Orcs Must Die is a game that mixes elements of Tower Defence and a more straightforward shooter. The basic premise is that you must prevent Orcs from breaking through from a point in front of you to a point behind you. Basically you do this by a combination of attacking them yourself using various skills, powers and weapons and placing a choice of traps on the walls and floors to slow them down or incapacitate them.
Although there are definite strategic elements, and such details as upgrade paths and things like weapon and trap selection, as well as making use of the geography and geometry of each level, Orcs Must Die is not trying to be a cerebral or particularly complicated game. The game has a cartoony style, which is tightly integrated from the menu, cinematic, levels and characters to things like the interface and upgrade menus. It all feels of a piece and very consistent. When you clear a level your success is measured in terms of orc skulls and your character does a victory dance. There are also mini achievements to hold your interest, such as kill streaks (how many orcs you kill in a row) and notification of when you make a head shot. Although these provide an extra level of distraction and perhaps add value, they are not particularly something I seek to get and kill streaks only really notify me that my trap placement has been particularly concentrated.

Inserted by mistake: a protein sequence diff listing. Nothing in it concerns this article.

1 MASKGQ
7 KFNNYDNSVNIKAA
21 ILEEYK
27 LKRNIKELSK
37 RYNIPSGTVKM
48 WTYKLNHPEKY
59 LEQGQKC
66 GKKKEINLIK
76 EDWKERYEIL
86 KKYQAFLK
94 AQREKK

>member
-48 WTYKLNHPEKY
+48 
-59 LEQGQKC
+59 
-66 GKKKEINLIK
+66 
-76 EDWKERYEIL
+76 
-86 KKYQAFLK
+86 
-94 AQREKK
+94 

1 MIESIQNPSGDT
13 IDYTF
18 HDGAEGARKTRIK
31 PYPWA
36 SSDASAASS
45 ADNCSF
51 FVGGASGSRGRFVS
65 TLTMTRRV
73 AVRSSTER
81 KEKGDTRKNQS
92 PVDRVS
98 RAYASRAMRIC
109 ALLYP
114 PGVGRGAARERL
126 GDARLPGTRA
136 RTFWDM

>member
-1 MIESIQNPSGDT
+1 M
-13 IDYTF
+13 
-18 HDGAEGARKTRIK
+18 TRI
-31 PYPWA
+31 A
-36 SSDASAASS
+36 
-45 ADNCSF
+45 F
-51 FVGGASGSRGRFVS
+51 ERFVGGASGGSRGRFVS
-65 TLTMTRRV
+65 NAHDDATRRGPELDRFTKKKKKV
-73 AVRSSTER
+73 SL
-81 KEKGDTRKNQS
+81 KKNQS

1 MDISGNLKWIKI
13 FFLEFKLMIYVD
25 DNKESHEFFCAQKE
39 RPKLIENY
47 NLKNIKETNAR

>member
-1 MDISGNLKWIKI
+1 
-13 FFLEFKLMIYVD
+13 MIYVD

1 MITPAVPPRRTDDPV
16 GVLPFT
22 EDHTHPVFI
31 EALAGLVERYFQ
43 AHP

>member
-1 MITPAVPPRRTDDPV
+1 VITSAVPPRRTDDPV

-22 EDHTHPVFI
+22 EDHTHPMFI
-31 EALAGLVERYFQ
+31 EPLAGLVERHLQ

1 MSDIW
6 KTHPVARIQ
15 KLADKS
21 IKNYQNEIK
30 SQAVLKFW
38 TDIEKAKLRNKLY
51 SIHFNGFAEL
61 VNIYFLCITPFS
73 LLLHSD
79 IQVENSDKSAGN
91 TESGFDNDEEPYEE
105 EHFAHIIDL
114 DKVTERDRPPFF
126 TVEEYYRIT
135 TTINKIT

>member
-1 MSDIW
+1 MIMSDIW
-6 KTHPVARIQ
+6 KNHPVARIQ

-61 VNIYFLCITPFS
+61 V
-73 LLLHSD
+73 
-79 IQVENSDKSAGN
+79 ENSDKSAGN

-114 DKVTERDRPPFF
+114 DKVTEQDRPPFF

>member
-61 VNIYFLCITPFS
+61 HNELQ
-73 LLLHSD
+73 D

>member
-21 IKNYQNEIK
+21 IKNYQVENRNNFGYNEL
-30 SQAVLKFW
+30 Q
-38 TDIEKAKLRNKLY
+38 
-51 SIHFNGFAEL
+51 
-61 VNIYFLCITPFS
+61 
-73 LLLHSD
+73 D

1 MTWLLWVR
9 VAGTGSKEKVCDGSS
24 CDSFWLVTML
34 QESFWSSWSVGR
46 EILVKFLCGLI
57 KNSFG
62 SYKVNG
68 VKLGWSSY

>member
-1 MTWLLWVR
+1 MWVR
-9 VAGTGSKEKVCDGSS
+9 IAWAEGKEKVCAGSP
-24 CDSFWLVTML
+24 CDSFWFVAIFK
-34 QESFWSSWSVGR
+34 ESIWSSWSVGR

The traps and weaponry is really what the game is all about, with using the corridors to place traps as they are narrower and allow you the best use of limited funds to purchase traps to fill the area and funnel the oncoming hordes into a tighter killzone. From there you can pick off any survivors with either the crossbow, vampiric gauntlets or bladed weapon. The crossbow, to my mind, seems a little too effective, as I only tend to drop to the gauntlets if I am swarmed and losing health. The bladed weapon I never use, and I tend to have settled on a particular combination of traps that works best for me. The traps do tend to be most effective against particular classes of orc, but you can kill the majority with a combination of a couple of types and pick of the remainder with your own hand weapons.
Orcs Must Die is not a particularly complicated game, and there is probably only a limited replay value. you can’t play online, either in co op or versus, but it makes for a fun little diversion and is enjoyable enough in its own terms. It may not look great, but it never looks bad and is consistent. I find myself enjoying it a great deal more than games that try to achieve a lot more and muddle things.